President Bush recently embarked on some major renovations at The White House. As someone interested in handyman repairs, I suggest he consider using the following practical hints and helpful tools:
underground gas and water lines
Before starting a major renovation, check with the experts to see if there are any hidden dangers. Don’t just assume that you know where buried items are located. If you’re wrong, it can prove to be embarrassing and very expensive.
When you’re working with power tools, it’s essential to use a power bar. Without warning, there can be an unexpected increase in available force. The surge protector makes sure that you’re not the one that gets burned.
Before rushing into a reconstruction job, make sure you have all the help you need. Confirm that family members are onside and ask your neighbors to lend a hand. Many an inexperienced renovator has regretted taking a unilateral approach to what initially appeared to be a simple, one-man job.
Many novices engaged in reconstruction discover too late that they needed a level. This handy tool ensures that you don’t end up with an unbalanced structure that eventually falls apart.
check underlying structure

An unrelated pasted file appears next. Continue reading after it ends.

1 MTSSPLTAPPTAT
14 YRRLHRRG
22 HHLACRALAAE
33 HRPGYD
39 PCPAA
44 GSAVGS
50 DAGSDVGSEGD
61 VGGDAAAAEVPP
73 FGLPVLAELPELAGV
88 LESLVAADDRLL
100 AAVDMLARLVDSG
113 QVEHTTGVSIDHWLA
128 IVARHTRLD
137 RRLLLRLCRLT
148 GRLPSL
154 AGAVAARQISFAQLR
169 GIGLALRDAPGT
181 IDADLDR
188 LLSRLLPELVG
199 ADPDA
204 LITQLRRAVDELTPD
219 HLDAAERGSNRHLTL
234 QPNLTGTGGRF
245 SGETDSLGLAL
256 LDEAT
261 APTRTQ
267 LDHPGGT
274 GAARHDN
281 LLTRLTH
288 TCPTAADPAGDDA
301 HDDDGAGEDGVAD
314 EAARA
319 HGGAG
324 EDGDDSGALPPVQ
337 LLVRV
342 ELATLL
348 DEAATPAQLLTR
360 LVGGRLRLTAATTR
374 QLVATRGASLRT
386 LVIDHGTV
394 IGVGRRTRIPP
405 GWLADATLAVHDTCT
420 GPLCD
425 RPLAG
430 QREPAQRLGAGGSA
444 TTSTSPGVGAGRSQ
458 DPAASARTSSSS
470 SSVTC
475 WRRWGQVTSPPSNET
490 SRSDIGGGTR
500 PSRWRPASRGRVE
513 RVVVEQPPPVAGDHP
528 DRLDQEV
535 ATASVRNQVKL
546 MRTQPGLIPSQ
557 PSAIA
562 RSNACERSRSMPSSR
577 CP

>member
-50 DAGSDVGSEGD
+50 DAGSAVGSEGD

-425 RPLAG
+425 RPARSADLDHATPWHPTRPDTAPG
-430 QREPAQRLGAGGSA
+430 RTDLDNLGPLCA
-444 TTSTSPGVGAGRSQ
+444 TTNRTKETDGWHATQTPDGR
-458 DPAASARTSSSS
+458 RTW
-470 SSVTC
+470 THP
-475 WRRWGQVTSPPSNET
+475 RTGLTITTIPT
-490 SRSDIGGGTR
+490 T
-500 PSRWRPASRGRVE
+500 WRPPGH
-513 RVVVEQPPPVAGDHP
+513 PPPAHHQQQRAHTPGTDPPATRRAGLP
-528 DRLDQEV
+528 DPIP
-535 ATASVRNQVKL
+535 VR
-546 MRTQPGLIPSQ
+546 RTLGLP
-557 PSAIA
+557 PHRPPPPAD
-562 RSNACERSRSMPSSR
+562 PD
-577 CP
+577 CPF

Before removing a wall or beam, make sure it’s not an essential support. Once you’ve taken down such a support, the rest of the structure may collapse. At that point, trying to rebuild the broken factions is often impossible.
A retractable measuring tape is crucial for getting the job done on time. Every good contractor abides by the old saw: "Measure twice; cut and run once." If you don’t, you could be working on the same job for years.
construct proper framing
Know where you want everything to be before you start. For example, without proper planning for door and window placements, you could end up with no exit strategy.
Before trying to rebuild any old, dilapidated dwelling, you need to locate the supporting studs. Renovators who fail to do their homework end up building unsupported walls which often result in crumbling infrastructure.
This is a lightweight, adjustable wrench that allows the user to turn different nuts in a mideasterly direction. However, the crescent wrench should not be used for heavy loads as it will easily break. Not to be confused with the cross wrench or the star of David wrench.